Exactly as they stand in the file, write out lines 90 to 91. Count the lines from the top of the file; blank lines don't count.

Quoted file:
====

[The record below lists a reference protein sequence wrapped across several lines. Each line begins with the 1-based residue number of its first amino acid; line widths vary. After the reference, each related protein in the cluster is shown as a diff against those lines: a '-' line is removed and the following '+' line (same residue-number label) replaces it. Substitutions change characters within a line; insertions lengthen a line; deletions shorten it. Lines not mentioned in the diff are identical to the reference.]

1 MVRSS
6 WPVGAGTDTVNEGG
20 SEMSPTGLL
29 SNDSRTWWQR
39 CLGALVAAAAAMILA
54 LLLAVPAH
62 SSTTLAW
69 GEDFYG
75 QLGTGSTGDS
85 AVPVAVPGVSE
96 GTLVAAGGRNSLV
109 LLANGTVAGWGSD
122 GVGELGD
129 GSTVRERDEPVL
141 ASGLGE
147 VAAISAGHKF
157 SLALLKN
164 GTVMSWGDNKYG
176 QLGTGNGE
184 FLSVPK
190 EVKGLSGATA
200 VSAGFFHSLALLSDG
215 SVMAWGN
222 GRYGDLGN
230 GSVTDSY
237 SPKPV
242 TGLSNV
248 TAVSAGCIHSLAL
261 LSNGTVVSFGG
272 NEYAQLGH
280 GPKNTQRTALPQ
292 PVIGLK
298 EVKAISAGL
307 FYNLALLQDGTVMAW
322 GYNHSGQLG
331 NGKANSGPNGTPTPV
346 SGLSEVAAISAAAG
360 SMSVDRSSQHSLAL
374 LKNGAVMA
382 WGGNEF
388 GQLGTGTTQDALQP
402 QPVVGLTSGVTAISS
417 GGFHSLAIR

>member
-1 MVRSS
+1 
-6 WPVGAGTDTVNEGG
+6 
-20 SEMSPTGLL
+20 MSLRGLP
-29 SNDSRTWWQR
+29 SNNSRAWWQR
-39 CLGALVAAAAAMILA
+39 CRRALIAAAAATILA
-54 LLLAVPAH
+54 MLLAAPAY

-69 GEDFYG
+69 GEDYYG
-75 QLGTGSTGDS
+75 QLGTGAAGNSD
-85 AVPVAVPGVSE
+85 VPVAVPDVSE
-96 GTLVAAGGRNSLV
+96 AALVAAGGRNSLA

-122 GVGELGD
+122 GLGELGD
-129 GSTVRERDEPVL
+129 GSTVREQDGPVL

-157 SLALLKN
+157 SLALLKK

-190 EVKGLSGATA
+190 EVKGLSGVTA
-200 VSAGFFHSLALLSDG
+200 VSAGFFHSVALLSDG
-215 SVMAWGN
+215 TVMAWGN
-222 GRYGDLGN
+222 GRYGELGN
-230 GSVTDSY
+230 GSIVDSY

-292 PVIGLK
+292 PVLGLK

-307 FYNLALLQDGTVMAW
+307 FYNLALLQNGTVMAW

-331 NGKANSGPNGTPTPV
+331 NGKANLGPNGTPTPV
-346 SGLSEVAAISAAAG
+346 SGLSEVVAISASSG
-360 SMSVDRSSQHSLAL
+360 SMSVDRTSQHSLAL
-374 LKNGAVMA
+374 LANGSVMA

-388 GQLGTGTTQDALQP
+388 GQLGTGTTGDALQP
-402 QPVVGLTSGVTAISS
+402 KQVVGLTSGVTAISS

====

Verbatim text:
-360 SMSVDRSSQHSLAL
+360 SMSVDRTSQHSLAL